New exec appointments tell a tale of two edge vendors
- Edge pioneer Saguna names turnaround specialist as its new CEO
- Start-up Ori hires VP of product management from VMware's Pivotal unit
- MEC market is still taking shape, which makes navigating it that much harder
New executive appointments this week at edge computing vendors Saguna and Ori tell a story of two suppliers at very different stages of the company lifecycle.
Israel's Saguna Networks, a pioneer in multi-access edge computing (MEC), has named Ido Gur as its new CEO. He replaces founder Lior Fite, who has stepped aside to take on the role of vice president of business development.
Saguna said in a press release that new leadership will help it meet the "significant increase" in demand for edge computing.
Recent highlights on Gur's CV suggest that, to some extent, the rationale for his appointment could be to help Saguna avoid costly growing pains – particularly during these uncertain times – as it scales up to meet this demand.
Reason being, in addition to being an entrepreneur and serial investor, Gur describes himself – on LinkedIn at least – as a rescue and turnaround expert, and names some of the loss-making companies he has helped to bring into the black.
"Ido's experience and capabilities are best suited to take Saguna to the next level," said outgoing CEO Fite. "Ido's track record, depth of international experience, and commitment to our business success makes him the ideal leader."
As a member of the ETSI MEC ISG (industry specification group), Saguna was an early contributor to the MEC standard. Its Saguna Edge Cloud MEC software platform – pitched at both operators and enterprises – creates edge cloud computing environments within access networks. In one of its more recent announcements, albeit from February 2019, the company said its Saguna Edge Cloud had entered production with unidentified tier one mobile operators.
As with any relatively young tech company, there comes a point where it needs to navigate that tricky path of scaling up to meet demand in a sustainable way. Furthermore, when it comes edge computing, both telcos and application developers still have a lot of work to do to make sure it delivers on its promise of ultra-reliable, low-latency communication.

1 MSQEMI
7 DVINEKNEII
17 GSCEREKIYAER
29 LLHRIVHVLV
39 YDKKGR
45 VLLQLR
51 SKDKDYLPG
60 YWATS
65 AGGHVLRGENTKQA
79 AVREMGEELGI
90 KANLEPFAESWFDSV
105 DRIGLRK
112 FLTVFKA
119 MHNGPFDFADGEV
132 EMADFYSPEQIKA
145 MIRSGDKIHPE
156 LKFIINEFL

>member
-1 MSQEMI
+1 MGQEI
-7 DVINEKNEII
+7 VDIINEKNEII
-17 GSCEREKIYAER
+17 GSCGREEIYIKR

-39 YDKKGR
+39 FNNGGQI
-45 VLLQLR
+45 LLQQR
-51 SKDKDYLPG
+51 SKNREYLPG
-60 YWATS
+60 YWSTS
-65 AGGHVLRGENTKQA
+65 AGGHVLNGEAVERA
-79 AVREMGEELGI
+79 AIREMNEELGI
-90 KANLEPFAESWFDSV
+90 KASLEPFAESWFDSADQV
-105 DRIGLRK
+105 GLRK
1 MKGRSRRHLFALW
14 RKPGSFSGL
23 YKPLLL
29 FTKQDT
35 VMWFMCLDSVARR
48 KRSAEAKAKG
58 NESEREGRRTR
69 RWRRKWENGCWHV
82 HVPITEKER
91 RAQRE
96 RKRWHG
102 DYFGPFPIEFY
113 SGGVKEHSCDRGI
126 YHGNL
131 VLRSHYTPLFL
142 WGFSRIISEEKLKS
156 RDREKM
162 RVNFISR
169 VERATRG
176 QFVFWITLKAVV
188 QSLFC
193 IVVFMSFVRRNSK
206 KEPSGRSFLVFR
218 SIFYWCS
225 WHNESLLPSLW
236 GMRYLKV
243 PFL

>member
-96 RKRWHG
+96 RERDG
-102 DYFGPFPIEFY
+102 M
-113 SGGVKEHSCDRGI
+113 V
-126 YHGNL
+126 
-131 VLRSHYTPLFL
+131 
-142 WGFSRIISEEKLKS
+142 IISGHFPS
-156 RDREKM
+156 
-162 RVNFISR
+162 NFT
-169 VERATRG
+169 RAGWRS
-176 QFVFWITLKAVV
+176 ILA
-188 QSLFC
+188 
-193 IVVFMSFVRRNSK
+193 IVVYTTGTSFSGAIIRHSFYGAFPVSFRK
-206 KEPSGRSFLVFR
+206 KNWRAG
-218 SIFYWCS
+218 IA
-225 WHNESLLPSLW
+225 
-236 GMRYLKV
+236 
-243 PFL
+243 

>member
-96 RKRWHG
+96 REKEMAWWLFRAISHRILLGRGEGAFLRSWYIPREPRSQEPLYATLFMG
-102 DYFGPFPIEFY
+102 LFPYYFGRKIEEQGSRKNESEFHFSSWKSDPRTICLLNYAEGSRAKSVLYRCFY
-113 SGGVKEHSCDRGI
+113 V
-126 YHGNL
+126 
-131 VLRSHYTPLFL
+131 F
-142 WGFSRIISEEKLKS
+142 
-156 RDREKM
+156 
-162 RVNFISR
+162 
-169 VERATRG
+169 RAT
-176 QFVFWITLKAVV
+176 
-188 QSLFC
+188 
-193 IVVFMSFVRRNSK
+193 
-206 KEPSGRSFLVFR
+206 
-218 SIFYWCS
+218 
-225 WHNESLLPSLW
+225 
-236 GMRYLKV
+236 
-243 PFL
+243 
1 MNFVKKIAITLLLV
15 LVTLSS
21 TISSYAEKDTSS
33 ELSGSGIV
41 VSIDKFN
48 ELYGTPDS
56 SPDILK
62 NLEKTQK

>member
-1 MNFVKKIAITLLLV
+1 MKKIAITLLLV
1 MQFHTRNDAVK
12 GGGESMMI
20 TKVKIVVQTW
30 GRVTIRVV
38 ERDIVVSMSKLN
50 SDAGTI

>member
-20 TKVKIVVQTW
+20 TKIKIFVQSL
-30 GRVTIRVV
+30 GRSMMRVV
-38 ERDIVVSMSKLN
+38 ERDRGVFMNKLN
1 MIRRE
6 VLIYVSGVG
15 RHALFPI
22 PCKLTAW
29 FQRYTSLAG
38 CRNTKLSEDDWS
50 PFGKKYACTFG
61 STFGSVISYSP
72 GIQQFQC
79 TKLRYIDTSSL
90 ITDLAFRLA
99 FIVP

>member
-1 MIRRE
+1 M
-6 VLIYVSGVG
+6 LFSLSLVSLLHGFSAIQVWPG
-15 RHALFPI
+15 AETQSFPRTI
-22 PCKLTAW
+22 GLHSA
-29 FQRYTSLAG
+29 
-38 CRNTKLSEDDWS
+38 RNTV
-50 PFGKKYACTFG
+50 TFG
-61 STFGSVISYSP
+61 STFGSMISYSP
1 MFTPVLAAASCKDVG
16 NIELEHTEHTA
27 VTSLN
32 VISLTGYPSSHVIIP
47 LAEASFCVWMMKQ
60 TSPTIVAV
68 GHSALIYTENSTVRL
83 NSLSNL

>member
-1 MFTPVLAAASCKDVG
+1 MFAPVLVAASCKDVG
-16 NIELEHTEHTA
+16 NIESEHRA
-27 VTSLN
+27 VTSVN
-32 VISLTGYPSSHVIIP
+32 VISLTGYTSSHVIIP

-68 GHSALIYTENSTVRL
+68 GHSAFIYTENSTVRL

Saguna is privately held, so there are no publicly-available accounts through which to trawl. It doesn't push out a great many press releases either – unusual for a vendor. When TelecomTV came calling, the company switchboard didn't offer the option of leaving a message, and emails were bounced back. Its last Tweet was in November. While COVID-19 has made doing day-to-day business more challenging, these communication issues highlight perhaps some minor areas of improvement for the new leadership to address. We will update this story if and when we hear back from Saguna.
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Young and hungry
Meanwhile, the other eye-catching appointment in the edge market this week was made at Ori Industries.
The London-based company, which has only been around since 2017, has hired Therese Stowell as its new vice president of product management. She joins from Pivotal Software, which was acquired last year by VMware. In a career that spans digital marketing and the food industry, Stowell has also previously worked as a software designer at Microsoft.
Unlike Saguna, Ori's new hire is less about managing growth than just, well, growth.
Ori CEO Mahdi Yahya said in a Light Reading report earlier this month that his company plans to grow its headcount this year to 35 from 21. Another of his recent hires was Jose Domingos, previously an OSS senior solution architect manager at BT.
Also this month, Ori announced it has partnered with engineering and R&D specialist Altran. Together the two are working on an initiative to promote the development and adoption of federated MEC, which will enable operators to interconnect their edge computing systems. This is a critical piece of the MEC puzzle, because it makes it easier for developers to roll out edge applications that will work on any operator's network.
The collaboration is a good fit for Ori: Its ambition is to create a federated global edge cloud, and enable enterprises to run workloads on distributed resources over any infrastructure, which includes public, private and hybrid cloud environments. Altran, which has just been acquired by Capgemini, is the kind of partner that can deliver new business opportunities for the startup.
As VP of product management, it will be Stowell's job to ensure Ori's portfolio can live up to that lofty ambition.
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